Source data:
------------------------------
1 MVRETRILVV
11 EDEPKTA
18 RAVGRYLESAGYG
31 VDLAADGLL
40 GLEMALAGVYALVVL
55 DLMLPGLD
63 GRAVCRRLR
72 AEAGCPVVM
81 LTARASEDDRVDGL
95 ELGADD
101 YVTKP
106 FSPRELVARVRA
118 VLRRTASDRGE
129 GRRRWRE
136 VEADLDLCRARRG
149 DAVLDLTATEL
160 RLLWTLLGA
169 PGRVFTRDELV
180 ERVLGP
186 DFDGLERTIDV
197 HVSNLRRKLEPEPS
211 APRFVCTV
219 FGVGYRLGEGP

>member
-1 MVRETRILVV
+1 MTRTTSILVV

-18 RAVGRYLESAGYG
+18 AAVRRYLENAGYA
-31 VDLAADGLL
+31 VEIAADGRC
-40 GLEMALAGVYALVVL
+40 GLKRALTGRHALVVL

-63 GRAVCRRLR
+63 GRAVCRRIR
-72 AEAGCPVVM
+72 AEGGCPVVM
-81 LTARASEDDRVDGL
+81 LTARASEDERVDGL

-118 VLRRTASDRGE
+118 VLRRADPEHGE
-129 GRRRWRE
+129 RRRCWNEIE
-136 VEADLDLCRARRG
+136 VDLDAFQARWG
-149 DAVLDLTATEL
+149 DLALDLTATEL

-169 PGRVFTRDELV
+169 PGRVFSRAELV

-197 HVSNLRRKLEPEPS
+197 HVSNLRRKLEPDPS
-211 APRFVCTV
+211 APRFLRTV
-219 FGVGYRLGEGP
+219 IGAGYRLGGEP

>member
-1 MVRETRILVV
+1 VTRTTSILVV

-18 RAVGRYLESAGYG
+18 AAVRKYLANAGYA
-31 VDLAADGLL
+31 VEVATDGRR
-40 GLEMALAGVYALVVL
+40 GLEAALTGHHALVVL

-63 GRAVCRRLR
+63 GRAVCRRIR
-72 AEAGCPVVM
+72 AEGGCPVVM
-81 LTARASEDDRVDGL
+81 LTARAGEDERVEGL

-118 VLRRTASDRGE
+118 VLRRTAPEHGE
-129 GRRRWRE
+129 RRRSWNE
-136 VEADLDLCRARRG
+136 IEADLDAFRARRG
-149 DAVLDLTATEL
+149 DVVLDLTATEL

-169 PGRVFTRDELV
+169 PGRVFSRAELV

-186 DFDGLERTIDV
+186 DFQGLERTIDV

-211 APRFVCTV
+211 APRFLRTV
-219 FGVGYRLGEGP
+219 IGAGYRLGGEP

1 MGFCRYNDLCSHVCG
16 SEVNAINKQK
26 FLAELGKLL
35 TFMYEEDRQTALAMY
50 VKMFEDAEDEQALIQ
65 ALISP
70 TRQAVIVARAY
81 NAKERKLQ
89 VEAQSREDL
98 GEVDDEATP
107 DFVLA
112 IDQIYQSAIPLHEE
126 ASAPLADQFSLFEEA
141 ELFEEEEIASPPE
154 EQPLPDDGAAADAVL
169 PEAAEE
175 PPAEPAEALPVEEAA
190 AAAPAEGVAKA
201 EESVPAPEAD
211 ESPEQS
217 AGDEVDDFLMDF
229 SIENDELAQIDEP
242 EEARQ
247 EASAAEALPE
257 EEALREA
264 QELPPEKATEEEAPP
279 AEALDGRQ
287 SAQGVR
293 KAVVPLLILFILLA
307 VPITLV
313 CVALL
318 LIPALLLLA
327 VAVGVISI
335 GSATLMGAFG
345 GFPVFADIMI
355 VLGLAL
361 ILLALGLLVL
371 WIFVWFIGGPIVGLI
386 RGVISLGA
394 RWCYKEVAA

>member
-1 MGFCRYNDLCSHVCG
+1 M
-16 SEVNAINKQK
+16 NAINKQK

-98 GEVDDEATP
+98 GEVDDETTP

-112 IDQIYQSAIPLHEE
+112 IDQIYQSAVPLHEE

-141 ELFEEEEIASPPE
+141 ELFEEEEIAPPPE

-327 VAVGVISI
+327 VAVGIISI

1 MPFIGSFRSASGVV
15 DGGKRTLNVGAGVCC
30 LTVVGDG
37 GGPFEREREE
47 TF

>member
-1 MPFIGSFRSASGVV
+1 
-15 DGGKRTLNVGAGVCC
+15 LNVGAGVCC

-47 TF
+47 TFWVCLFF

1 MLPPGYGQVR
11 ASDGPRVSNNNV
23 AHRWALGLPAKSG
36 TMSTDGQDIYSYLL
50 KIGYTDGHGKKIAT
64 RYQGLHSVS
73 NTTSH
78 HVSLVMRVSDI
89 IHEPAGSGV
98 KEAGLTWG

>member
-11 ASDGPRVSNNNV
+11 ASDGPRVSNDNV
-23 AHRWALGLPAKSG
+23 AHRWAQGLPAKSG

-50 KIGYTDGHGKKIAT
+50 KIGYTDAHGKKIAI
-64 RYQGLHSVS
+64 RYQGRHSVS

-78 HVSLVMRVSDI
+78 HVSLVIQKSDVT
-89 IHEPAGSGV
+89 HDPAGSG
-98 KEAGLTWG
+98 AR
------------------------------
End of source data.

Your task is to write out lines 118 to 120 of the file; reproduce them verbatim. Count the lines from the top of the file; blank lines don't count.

327 VAVGVISI
335 GSATLMGAFG
345 GFPVFADIMI